In preparation for my upcoming interview with Carlo Besozzi, I thought I should take a few minutes to make a passionate appeal for honesty and transparency on ingredient lists.
Let’s face the facts, the U.S. does not do a very good job promoting accuracy in food labeling. Terms like organic, free-range and, my personal favorite, “all natural,” are tossed around meaninglessly – and consumers eat it up.
Take, for example, the term “free range.” According to the USDA, free range means:
“Producers must demonstrate to the Agency that the poultry has been allowed access to the outside.”
That’s not an excerpt from their definition. That’s the whole thing. No provisions on the amount of time spent outside, the type of “outside” (cement slab?), the amount of room afforded per chicken. It’s not exactly a secret that most so-called free range chickens don’t spend their lives roaming green pastures.
Anyways, assuming the vast readership of this blog isn’t so much interested in buying meat, let’s discuss something a little nearer and dearer to our hearts – ingredient lists.
“Artificial flavors” and “natural flavors” are the crux of the problem, in my opinion. What do those phrases mean? What do they exclude? Where do they come from?
One thing that is clear, 2/3 of those “flavors” come from chemical factories in New Jersey. Eric Schlosser, author of Fast Food Nation, gives a bit of an inside look into the whole process. An excerpt dealing with this topic be found at PBS, but here’s an interesting excerpt from the excerpt (the whole book is worth a read, by the way):
In addition to being the world’s largest flavor company, IFF manufactures the smell of six of the ten best-selling fine perfumes in the United States, including Estée Lauder’s Beautiful, Clinique’s Happy, Lancôme’s Trésor, and Calvin Klein’s Eternity. It also makes the smell of household products such as deodorant, dishwashing detergent, bath soap, shampoo, furniture polish, and floor wax. All of these aromas are made through the same basic process: the manipulation of volatile chemicals to create a particular smell. The basic science behind the scent of your shaving cream is the same as that governing the flavor of your TV dinner.
In a world where half of the ingredients are created in factories, it can be hard to decipher exactly what it is you are eating. In the last few months, it came to light that several large snack food companies had been using something called “porcine enzymes” in the culturing of their cheese (if you can even call the Cheetos dust “cheese”).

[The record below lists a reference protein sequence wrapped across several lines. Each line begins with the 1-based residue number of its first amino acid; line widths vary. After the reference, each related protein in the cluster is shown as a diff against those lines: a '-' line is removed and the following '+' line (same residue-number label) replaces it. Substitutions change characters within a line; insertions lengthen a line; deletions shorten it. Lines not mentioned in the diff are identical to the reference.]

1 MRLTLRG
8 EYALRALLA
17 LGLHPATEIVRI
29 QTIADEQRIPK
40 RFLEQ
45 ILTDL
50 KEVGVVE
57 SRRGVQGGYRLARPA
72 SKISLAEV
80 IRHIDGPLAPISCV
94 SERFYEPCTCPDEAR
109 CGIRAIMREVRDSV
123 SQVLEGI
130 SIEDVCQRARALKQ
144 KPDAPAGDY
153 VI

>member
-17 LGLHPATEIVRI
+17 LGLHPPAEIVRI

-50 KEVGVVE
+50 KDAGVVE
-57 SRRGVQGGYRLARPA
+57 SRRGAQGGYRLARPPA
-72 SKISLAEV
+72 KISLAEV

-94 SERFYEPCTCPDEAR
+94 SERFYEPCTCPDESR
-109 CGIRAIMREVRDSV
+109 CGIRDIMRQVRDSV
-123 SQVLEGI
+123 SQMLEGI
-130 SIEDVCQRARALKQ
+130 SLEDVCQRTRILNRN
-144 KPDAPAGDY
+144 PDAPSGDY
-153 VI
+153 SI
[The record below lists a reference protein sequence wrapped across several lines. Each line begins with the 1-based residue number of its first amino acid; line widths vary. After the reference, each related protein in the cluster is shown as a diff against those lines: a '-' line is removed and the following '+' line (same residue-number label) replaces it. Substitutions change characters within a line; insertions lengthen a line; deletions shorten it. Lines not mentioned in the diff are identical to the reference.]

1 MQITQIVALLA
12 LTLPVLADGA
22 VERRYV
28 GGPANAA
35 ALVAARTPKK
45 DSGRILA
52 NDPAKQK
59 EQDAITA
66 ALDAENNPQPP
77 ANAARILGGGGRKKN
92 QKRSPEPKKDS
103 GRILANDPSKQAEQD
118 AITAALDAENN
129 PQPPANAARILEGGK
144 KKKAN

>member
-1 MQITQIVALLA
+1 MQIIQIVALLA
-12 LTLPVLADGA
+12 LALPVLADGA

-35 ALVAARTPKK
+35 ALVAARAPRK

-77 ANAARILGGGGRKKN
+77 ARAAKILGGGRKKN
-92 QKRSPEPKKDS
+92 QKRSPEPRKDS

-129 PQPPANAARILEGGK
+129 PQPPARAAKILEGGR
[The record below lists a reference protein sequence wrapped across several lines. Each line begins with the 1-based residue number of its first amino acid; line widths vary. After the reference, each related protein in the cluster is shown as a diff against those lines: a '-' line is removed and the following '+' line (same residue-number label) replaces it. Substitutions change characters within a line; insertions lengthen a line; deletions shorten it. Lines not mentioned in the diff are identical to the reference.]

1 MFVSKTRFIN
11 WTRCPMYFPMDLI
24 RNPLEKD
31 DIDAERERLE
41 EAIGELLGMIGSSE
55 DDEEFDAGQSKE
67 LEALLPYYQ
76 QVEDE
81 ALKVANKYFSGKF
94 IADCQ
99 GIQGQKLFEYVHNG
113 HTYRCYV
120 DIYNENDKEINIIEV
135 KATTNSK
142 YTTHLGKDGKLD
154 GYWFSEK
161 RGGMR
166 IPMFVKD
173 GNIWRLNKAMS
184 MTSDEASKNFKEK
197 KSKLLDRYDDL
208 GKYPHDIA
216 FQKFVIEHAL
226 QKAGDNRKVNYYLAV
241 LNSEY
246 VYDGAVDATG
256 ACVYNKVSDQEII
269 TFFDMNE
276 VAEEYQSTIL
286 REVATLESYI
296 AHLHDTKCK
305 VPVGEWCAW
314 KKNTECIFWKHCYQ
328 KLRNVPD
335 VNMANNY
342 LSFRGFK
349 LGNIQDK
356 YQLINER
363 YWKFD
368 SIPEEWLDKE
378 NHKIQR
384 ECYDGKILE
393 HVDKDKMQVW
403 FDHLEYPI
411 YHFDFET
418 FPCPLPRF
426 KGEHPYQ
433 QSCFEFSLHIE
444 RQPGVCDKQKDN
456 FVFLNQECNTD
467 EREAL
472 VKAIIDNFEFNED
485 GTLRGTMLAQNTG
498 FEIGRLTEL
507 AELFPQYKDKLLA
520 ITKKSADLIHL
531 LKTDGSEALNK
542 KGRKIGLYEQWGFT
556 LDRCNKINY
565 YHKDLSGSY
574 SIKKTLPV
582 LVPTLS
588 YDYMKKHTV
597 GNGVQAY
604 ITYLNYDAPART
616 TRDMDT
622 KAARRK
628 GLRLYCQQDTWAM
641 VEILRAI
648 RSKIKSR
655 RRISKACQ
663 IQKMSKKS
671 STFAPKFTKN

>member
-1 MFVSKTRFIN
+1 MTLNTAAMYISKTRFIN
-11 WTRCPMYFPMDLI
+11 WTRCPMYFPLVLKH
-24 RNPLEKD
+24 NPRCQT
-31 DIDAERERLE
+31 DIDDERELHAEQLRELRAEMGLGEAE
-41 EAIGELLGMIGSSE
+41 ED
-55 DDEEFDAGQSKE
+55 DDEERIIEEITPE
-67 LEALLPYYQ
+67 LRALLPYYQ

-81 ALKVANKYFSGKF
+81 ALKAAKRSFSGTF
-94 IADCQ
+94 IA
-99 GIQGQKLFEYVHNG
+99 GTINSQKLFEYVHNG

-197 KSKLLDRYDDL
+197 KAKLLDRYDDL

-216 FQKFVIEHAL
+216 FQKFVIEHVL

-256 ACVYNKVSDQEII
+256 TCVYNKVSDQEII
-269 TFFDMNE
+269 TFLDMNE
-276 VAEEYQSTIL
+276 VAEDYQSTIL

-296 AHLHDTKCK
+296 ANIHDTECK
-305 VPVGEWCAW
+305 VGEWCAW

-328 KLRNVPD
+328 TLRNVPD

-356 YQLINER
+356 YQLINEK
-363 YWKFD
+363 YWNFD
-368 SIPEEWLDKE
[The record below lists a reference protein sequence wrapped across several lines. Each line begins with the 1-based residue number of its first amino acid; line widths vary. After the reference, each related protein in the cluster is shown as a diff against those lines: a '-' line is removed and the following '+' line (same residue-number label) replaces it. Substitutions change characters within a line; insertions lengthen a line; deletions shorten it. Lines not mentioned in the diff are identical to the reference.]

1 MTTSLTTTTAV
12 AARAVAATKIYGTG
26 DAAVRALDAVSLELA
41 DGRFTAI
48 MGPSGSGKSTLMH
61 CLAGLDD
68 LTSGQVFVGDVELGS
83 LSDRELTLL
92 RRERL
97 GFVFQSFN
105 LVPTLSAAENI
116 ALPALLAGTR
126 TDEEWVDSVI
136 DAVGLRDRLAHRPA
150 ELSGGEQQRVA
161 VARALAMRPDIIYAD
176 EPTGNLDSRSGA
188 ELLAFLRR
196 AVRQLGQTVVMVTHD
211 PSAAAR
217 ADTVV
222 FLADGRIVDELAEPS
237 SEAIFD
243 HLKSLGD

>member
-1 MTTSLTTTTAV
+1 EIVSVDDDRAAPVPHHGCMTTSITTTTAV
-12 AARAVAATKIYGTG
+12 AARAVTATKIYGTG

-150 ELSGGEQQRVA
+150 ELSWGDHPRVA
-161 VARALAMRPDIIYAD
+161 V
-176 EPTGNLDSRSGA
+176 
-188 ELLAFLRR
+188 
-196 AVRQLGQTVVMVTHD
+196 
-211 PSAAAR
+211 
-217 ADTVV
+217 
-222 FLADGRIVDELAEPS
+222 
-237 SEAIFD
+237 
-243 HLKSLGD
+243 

I didn’t know what porcine enzymes were, and most people don’t. Turns out, porcine enzymes are extracted from the carcasses of pigs through a process requiring liquefaction, boiling and evaporation of certain piggy fluids.
I’ll spare you the rest of the gory details, but the point is – these snack foods aren’t vegetarian, vegan, kosher or halal, and the snack food companies didn’t feel it necessary to make that clear.
Maybe I’m old-fashioned, but if they’re putting pigs in my Doritos, I’d prefer to know about it.
And it wasn’t just Doritos and Cheetos. It was Fritos, Ruffles, Lays – even Sun Chips. Plus lots of smaller brands.
Last month, Frito-Lay put up a list of pork-free snack foods on their website (in a way, it’d be easier if they put up a list of pork-infused snacks, but that can’t be a good marketing strategy).
Several years ago, McDonald‘s was sued for their use of beef flavoring in their french fries – something they lumped (all within USDA guidelines) into the term “natural flavoring,” despite publicly pledging that the fries were cooked only in vegetable oil. The use of beef flavoring continued for at least 11 years before becoming public in 2001, much to the dismay of vegetarians, vegans and Buddhists.
New ingredient revelations come about all the time, and they all point to one thing – the need for honesty and transparency in the food world. The USDA cannot stand by and allow large companies to produce food behind a veil, and consumers need to demand change.
Ya know, maybe not all consumers care about the nitty-gritty details of their diet – but some do. And food producers owe it to us to be honest and upfront about what’s going into their products.
If you want more information on the pitfalls of food labeling, I’d encourage you to check out Michael Pollan‘s book “In Defense of Food.” In case you haven’t heard of Pollan, he’s become a sort of food-journalist superstar (and deservedly so) over the last few years, with appearances on everything from Oprah to The Daily Show, and several best-selling books.